Welcome to the Essential California newsletter. I’m Shelby Grad, California editor of the Los Angeles Times. Here's my look at the some of the best reporting on California -- from The Times as well as other news sources.
Mexican Mafia Backfire
To passersby, the heavy police presence on Spring Street in downtown Wednesday looked like a major incident. Instead, it was security for a conference of business leaders and law enforcement that featured as its speaker a notorious Mexican Mafia killer. By Thursday, the optics of using taxpayer money and LAPD resources on the event were looking dubious. Even Mayor Eric Garcetti called it “inappropriate.” An investigation is underway.
Ironically, the organizers thought some entrepreneurial lessons could be learned from a mob boss who ran a "transnational criminal enterprise."
California’s Reliance on the 1%
About half of all state revenue comes from the richest 1% of Californians -- a legacy of Proposition 13, which severely limited property tax revenues. That leaves the state’s coffers highly reliant on the stock market, which recently had been surging. But Wall Street ratings agency Standard & Poor’s issued a warning Wednesday that, for all the talk of the California comeback, “history would suggest...that any fiscal renaissance will be temporary.”S&P is recommending conservative budgeting that won’t leave California in a hole when the bears return. Some see the report as ammunition for Gov. Jerry Brown, who is holding off Democratic calls for more spending.
More Justice in the Jails
The early release of jail inmates long has been one of the great embarrassments of Los Angeles County’s criminal justice system. Because of overcrowding, some inmates were serving as little as 10% of their sentences. But Proposition 47, which reduced drug and other crimes from felonies to misdemeanors, has cut jail populations so much that the inmates who remain are serving much more of their terms behind bars. Proposition 47, along with a decline in arrests, has lowered the local jail population from 18,600 to 15,000.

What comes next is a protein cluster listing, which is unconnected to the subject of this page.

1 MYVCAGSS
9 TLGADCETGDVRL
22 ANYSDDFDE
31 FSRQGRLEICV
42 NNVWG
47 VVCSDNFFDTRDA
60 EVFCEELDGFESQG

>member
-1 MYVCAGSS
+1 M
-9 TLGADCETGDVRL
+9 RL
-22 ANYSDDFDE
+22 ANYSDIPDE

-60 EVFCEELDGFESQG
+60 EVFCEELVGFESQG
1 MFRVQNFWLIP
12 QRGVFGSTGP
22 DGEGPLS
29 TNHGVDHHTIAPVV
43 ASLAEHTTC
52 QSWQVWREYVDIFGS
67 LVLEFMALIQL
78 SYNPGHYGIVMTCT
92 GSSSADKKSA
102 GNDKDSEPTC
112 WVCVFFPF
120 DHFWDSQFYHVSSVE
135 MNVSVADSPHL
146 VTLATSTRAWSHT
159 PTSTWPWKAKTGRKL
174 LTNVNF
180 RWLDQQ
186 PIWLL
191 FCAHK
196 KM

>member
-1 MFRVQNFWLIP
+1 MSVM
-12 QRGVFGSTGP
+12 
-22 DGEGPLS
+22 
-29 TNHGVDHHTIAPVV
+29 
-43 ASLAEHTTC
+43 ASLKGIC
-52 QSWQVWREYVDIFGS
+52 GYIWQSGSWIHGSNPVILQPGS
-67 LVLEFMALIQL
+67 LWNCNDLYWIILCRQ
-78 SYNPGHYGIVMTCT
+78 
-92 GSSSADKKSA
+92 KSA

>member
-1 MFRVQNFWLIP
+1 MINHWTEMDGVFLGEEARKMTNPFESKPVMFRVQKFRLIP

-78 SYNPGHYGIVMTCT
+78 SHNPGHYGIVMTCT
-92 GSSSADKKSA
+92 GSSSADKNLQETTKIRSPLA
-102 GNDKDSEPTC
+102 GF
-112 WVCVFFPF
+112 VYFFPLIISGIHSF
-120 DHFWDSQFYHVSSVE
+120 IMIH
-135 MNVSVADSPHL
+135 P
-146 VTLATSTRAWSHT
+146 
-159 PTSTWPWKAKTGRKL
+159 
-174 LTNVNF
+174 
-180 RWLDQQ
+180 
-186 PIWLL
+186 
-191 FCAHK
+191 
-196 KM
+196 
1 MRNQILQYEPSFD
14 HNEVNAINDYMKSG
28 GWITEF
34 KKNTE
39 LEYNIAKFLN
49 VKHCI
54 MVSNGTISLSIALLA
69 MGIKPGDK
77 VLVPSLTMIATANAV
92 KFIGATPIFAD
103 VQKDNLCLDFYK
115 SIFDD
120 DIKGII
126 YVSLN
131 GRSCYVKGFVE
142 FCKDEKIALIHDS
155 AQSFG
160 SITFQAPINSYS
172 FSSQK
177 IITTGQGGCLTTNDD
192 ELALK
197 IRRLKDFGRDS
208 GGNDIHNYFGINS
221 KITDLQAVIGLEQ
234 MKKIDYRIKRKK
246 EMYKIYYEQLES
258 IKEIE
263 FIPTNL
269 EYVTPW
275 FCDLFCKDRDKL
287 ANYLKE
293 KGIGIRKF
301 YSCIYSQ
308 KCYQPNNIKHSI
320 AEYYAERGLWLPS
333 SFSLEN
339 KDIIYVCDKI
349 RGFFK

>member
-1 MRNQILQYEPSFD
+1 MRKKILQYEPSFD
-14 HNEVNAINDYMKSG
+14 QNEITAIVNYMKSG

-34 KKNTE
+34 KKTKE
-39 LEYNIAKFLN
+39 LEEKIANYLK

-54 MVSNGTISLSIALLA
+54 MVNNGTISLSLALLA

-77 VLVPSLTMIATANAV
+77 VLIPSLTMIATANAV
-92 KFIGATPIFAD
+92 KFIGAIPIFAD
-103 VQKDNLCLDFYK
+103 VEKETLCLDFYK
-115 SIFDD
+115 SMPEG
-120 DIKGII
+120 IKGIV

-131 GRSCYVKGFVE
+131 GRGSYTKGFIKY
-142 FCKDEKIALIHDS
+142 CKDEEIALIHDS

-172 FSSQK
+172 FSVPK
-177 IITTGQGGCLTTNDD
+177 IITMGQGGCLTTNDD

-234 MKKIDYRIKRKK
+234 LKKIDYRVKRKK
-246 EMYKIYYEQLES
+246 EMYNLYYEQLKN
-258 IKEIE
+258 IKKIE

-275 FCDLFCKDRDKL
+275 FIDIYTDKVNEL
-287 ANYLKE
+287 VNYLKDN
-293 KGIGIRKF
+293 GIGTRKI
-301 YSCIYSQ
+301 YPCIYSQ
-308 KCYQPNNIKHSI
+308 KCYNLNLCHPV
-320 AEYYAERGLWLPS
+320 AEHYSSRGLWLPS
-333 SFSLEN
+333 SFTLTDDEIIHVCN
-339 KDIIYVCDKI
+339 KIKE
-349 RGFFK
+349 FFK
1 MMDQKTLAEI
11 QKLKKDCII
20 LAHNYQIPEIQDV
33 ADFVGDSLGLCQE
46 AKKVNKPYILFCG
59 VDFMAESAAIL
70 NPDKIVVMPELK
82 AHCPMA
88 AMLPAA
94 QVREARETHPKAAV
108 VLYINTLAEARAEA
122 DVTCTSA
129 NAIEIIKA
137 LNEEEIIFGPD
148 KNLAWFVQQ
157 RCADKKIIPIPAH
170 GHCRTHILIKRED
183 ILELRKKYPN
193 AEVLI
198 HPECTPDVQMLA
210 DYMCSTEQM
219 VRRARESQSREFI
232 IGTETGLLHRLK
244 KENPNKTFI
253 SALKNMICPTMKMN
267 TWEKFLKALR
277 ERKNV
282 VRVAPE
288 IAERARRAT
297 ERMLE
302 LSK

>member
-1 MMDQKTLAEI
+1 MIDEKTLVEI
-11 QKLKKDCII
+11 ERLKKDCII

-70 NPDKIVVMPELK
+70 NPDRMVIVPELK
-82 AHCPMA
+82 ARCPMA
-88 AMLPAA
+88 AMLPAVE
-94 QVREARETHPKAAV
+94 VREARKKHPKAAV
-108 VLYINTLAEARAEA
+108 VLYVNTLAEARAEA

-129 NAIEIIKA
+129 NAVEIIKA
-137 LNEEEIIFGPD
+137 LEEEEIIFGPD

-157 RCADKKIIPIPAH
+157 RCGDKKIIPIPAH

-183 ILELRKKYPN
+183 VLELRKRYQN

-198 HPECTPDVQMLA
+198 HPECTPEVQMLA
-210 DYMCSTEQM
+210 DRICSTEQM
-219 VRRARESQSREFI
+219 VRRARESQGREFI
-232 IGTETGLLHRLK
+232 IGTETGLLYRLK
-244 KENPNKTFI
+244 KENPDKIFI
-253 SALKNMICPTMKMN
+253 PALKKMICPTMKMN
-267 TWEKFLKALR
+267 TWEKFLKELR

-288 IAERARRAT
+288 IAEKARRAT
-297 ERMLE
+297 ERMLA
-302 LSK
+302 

When Politics Isn’t Local
There’s something decidedly unnatural about L.A. Council District 4. It’s often referred to as the “Hollywood/Silver Lake district,” but in truth it runs from Sherman Oaks down past The Grove, Miracle Mile, Hancock Park and finally into Koreatown. Building political coalitions amid this creative geography is difficult. Longtime Councilman Tom LaBonge is termed out, and 14 candidates are vying to replace him. With no clear front-runner and no overriding issue uniting the far-flung neighborhoods, political experts say the race is tossup, and the runoff could be decided by relatively few votes.
The current District 4 makeup was the result of a citywide redistricting effort in 2012. The main priority was to protect non-white voters who historically have been denied representation. Even back then, some residents were outraged by the layout. Said one: "It's insane. Might as well put Chicago in our district.”
And here are some great reads for your weekend
— What happens when the math of L.A.’s proposed minimum wage hike doesn’t add up to a much-admired small business?
— The battle to halt the measles outbreak that began at Disneyland has required both infectious disease expertise and a good amount of old-fashioned detective work.
— Is the popular Waze traffic app putting police officers at risk by crowdsourcing the location of cop cars?
— What will happen first? The launch of high-speed rail in California or the reopening of Angels Flight?
— The ethics of checking your cellphone while driving.
— Voters in Inglewood are expected to vote soon on zoning changes needed for a new NFL stadium. The fine print: By going through the ballot box instead of a typical planning process, developers avoid a time-consuming, costly and potentially risky environmental review.
— One of the grand dames of old grungy Hollywood is about to go glitzy new Hollywood.
— So what were the most popular locations in L.A. for television and movie filming in 2014?Copyright © 2016, Los Angeles Times